Choosing Hi-Fi Cart/Stylus

Discussion in 'rec.audio.pro' started by Doughboy, Aug 27, 2003.

  1. Doughboy

    Doughboy Guest

    On Sun, 31 Aug 2003 17:49:12 -0700, "William Sommerwerck"
    <williams@nwlink.com> wrote:

    >James is "spewing" a bit, but he's basically correct.
    >
    >Too many people want to know the "right" product to buy, when they have little
    >or no understanding the differences among various products, and probably
    >wouldn't hear them at all.
    >
    >Sometimes the best thing to do is to buy what you like, and learn from your
    >mistakes.


    I have learnt from my mistakes. I've learnt that I always buy crap,
    and that I should get some good advice before spending my meagre
    amount of spare cash :)

    I don't want to buy a Grado DJ-100, which is probably going to cost a
    fair bit more than a Ortofon DJ E, if my deck (and tonearm) are not
    good enough for my transcriptions to sound noticeably better. I also
    don't want to buy an elliptical stylus, if it's going to be so fiddly
    to setup properly that the earlier mentioned pitfalls detriment my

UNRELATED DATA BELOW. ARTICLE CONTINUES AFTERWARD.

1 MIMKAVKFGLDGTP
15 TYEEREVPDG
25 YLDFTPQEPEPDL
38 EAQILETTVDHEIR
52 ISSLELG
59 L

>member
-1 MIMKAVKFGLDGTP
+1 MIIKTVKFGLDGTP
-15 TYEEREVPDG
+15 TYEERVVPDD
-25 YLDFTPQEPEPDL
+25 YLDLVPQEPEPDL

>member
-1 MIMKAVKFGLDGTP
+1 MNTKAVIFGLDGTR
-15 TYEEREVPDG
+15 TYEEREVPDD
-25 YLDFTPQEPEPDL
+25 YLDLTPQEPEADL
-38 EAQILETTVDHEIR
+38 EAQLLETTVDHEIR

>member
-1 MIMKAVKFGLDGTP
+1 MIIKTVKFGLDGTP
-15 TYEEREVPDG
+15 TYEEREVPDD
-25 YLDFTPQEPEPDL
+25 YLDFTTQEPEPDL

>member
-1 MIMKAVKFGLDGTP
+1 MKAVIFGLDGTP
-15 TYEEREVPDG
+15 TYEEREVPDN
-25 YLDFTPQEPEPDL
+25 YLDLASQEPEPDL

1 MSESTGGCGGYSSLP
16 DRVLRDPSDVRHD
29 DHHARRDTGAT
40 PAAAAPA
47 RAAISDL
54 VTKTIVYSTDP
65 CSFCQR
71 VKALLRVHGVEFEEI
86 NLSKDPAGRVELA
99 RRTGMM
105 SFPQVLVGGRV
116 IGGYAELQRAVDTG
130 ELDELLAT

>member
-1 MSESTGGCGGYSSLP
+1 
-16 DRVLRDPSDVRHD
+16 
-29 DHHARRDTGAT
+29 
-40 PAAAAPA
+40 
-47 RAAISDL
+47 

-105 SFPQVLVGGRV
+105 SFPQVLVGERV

recordings to the point where I would have been better off with (a
    cheaper) spherical stylus.

    If forced to make a decision at the moment, I'd probably buy the OM DJ
    S and see what effect that has on my recordings. It's the cheapest of
    the carts I'm considering, but still seems to have good specs, and if
    it's not good enough for recording with, it's still a decent DJ cart.

    I certainly hear quite a substantial difference between running my
    turntable through my Vestax DJ mixer (supposedly good quality), and
    direct into my amp, but I may consider building a dedicated phono
    pre-amp if I feel it's necessary.

    Doughboy
    Doughboy
  2. Doughboy

    Doughboy Guest

    On Sun, 31 Aug 2003 17:03:10 -0700, James Boyk <boyk@caltech.edu>
    wrote:

    >I can't believe this discussion going on & on AND ON about things that surely don't matter! This cartridge is going to be used for ultra-UNcritical stuff, right? THe main property it needs is surely ability to take abuse. Frequency response difference bet

    ween 18k and 20k surely does not matter, right? And yet the discussion is going into audiophile detail. Well, find, if that's what all y'all enjoy.

    I started this discussion by stating that I was looking for a
    cartridge for transcription work. And you've made several posts
    yourself on the subject of 'angles', so you can hardly complain that
    this thread has gone off on an 'audiophile' tangent.